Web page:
Two rolls of glittery wrapping paper poked out of my shopping bag as I approached my kids’ school bus stop. It was just a few days after Halloween, and they caught my friend’s eye. “Are those dreidels?” she asked. “Wow, you’re on top of it! I haven’t even started to think about Christmas.”
My family does not usually describe me as “on top of it” when it comes to the holiday season. Two days before Thanksgiving, the grandmas had already started begging for the kids’ Hanukkah wish lists; I didn’t even know what my children would be wearing on Turkey Day.
But, despite living in Brooklyn — in a neighborhood that has nine synagogues and three Chabad houses within two miles of my house — Hanukkah wrapping paper is like the holy grail: rare, valuable, and damn-near impossible to track down. I’ve learned the hard way that, with unwrapped gifts mailed from generous relatives around the country, early preparation (plus a little bit of hoarding) is essential.
Even though my family lives in a community with a large Jewish population, we’re still in the minority, so I’m cautious about letting our traditions get rolled over by the Christmas freight engine. I want to make sure our kids know where they come from — that preserving the heritage of our parents and grandparents means holding ourselves a little apart from the dominant culture.
And so, like many Jewish parents, I make compromises during the holiday season according to my own internal logic, which itself is guided by the traditions I remember from my childhood. Visiting the Rockefeller Center Christmas tree is acceptable; singing Christmas carols in the car is fine, too, so long as they’re performed loudly and badly (and with props given to their Jewish composers). But my children will never sit in Santa’s lap, and their Hanukkah gifts will never be wrapped in reindeer wrapping paper, even if Rudolph is wearing a blue scarf.
Last year, I waited too long before starting my quest for Jewish gift wrap. It was two weeks before the first candle would be lit, and the small selections at several neighborhood stores had been overrun by more forward-thinking Jews. At one store, only a wreath decorated with blue and silver ball ornaments remained in the decimated display.
But as I stared at the depressing kiosk, I realized: I was born for this moment. Several of the great embarrassments of my childhood involved my mother asking to speak to the manager when a customer service situation went awry. A terribly mixed-up restaurant order? “I’d like to speak to the manager.” A mismarked sale item in a department store? “Is there a manager I can discuss this with?”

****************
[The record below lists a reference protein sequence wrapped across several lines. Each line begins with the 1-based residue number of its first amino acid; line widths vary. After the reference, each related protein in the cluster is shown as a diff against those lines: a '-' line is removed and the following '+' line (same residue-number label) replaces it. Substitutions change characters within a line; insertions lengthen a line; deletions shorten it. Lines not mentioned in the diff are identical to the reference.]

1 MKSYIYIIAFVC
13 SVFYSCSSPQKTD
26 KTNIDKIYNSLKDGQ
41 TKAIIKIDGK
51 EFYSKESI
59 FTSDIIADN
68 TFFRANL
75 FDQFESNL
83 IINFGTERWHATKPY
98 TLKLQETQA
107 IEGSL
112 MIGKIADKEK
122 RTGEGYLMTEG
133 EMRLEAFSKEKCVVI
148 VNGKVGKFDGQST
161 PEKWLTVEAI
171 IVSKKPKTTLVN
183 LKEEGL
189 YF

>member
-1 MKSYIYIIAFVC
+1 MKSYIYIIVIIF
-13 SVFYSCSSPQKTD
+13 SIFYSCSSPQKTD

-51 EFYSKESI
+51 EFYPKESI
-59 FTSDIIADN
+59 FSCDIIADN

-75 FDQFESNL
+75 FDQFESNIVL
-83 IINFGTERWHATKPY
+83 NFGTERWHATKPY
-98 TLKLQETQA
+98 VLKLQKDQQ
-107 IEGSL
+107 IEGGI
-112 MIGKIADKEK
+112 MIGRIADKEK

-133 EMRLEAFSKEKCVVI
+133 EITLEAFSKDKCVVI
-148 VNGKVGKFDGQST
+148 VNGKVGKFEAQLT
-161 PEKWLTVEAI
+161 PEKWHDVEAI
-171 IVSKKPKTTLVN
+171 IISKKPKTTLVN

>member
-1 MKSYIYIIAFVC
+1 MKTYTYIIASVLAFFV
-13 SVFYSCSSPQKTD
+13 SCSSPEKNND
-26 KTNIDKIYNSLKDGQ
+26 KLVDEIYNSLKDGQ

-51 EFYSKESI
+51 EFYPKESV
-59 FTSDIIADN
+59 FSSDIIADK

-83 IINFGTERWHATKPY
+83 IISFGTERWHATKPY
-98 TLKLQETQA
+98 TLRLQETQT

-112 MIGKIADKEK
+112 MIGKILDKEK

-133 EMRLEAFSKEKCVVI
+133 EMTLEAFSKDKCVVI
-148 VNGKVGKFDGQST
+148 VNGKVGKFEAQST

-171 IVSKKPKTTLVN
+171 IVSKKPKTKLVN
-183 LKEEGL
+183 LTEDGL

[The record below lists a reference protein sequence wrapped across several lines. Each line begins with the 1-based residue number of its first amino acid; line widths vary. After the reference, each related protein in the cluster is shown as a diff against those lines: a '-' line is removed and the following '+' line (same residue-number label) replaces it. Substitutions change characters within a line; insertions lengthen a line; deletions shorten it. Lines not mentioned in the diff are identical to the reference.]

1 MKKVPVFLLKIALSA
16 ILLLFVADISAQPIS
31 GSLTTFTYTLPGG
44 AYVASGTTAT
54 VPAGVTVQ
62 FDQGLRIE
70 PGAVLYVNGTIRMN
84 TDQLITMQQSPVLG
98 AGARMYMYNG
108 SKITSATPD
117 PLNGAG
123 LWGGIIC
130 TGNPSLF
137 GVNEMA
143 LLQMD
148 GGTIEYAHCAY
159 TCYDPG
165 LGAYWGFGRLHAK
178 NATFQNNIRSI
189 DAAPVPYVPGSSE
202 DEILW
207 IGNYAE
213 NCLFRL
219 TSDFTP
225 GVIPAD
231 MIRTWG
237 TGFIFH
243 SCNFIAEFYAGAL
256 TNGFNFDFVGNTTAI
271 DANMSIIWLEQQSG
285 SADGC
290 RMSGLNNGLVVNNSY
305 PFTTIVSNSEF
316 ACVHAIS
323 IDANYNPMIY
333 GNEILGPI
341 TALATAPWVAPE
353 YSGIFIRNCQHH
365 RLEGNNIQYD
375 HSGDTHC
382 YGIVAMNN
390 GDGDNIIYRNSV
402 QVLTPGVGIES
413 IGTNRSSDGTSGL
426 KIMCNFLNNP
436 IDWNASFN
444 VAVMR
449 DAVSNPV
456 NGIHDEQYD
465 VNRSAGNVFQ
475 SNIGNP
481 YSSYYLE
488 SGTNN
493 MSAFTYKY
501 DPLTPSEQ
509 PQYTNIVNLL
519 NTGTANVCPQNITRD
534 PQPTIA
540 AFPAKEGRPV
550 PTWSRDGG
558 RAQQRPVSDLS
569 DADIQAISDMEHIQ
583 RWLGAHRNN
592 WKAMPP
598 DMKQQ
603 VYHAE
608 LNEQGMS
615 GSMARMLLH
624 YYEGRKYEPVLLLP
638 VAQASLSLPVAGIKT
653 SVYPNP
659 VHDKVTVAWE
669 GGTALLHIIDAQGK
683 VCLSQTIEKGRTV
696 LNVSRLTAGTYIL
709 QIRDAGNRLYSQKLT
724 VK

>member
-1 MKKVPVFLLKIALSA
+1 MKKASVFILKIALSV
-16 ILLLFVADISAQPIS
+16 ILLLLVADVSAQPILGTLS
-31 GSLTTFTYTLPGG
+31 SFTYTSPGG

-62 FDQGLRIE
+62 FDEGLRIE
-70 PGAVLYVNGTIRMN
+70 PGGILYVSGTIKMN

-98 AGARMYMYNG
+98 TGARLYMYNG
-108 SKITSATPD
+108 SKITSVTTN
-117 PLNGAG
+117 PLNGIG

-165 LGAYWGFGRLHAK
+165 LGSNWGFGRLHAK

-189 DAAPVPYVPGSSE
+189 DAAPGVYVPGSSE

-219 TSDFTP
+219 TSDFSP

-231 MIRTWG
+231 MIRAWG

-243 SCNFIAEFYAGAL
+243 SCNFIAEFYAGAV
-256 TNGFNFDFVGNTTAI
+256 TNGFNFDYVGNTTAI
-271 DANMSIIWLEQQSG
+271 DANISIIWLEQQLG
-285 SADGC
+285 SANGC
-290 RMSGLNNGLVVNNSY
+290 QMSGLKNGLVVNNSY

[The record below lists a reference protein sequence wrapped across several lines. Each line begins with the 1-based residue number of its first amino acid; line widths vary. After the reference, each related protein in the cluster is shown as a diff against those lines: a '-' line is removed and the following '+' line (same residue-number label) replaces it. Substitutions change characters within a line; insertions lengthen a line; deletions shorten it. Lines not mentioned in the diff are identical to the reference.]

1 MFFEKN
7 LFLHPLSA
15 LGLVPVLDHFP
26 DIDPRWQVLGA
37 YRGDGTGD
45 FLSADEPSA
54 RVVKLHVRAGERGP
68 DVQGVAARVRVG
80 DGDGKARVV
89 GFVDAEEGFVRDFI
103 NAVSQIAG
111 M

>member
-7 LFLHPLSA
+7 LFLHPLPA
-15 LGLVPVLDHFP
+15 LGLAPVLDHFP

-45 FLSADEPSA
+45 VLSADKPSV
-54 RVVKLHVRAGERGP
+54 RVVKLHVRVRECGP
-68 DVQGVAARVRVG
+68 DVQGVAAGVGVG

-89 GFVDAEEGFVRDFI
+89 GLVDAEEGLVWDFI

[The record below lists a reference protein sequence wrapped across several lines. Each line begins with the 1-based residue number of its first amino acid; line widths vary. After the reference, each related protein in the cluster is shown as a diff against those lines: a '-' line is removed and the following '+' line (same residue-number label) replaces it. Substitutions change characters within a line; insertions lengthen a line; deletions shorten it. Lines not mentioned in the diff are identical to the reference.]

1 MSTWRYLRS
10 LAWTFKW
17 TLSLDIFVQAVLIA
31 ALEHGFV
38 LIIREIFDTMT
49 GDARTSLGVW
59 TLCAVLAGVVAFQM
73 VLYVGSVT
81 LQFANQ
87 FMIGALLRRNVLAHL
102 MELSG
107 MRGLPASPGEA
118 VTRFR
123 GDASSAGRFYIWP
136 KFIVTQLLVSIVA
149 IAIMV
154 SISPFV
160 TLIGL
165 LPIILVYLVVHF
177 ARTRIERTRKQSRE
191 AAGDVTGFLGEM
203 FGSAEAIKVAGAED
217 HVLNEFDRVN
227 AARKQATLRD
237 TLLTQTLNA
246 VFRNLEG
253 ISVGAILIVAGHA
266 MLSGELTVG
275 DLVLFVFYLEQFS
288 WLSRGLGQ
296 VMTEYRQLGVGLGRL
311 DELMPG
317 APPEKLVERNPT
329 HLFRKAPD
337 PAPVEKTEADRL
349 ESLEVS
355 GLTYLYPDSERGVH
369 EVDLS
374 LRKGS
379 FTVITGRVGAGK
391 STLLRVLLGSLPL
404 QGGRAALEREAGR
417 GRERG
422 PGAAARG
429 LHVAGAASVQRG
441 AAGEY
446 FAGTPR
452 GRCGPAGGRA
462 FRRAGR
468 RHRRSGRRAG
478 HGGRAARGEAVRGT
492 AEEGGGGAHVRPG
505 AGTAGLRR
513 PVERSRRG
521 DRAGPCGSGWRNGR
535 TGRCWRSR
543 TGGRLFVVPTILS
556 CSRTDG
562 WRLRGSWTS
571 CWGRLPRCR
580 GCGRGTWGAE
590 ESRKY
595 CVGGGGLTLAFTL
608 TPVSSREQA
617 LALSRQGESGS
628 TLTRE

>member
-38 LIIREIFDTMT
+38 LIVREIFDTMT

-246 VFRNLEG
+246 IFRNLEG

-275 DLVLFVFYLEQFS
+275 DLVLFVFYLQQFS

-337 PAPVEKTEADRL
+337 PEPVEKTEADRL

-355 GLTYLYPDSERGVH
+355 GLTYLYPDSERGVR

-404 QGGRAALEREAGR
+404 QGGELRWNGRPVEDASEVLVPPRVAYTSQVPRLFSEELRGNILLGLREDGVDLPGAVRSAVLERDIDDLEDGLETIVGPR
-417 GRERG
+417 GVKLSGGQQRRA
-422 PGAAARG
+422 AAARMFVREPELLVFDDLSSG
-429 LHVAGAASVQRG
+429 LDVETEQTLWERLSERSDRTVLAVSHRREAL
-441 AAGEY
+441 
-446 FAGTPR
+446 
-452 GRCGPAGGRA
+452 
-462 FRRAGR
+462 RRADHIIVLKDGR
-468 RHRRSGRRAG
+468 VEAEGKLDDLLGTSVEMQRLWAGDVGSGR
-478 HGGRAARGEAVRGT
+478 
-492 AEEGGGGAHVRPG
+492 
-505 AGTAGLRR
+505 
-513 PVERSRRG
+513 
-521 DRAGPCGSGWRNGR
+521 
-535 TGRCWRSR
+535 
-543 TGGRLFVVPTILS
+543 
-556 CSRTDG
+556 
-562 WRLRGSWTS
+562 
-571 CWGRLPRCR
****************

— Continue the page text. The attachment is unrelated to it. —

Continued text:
And then there was the time I came home in tears because my fourth-grade art teacher told the Jewish kids to “draw Hanukkah” on manila paper, while the rest of the class assembled magical Santa puppets. My mother marched straight to the principal’s office to lodge a complaint. Humiliating though it seemed when I was a kid, my mother’s willingness to demand satisfaction instilled in me the righteous indignation that I could now deploy to full effect.
So, I asked to speak to the manager. In fact, I asked to speak to the manager at three different stores, and sent exasperated emails to customer service at several national chains, asking them to consider our neighborhood’s demographics when they stocked their shelves in the future. But my kvetching to corporate did nothing to solve my problem of not having Hanukkah paper in time for the holiday. I settled on a pale blue paper with white snowflakes and another roll with navy and white polka dots. Jew-ish, but only if you squinted.
This year, lesson learned, I have been prowling drugstores and party supply shops since October, stockpiling whatever I can find. Walking through aisle after aisle of angel ornaments and stuffed Santas, I sigh at the measly endcap displays for Jews: a mix of cheap candles, a single spatula with the word “LATKE” punched out. I look curiously at a “Hanukkah Advent Calendar” — an odd piece of Jewish paraphernalia considering Advent is literally the waiting period before Jesus is born.
So far this year, I’ve been able to stash away three Hanukkah-themed rolls of wrapping paper. Maybe that’s because my complaints to various managers resulted in more merchandise, or maybe because I started shopping before we’d even taken down our Halloween decorations.
And the truth is, the gift wrap is just one piece of the puzzle: As our kitchen fills with the smells of holiday cooking, I’ll take out the silver menorah my husband and I received as a wedding gift, along with the ceramic ones personalized for each of my children. Possibly most significant of all, though, is the battery-powered one we will place in our window. Because as red-and-green lights begin to electrify our neighborhood, perhaps a fellow Jew who is also feeling overwhelmed by Christmas culture will walk down our block. I’d like for that person to see the candles from our house, and maybe a glint of glittery dreidel wrapping paper reflecting the menorah’s quietly powerful shine.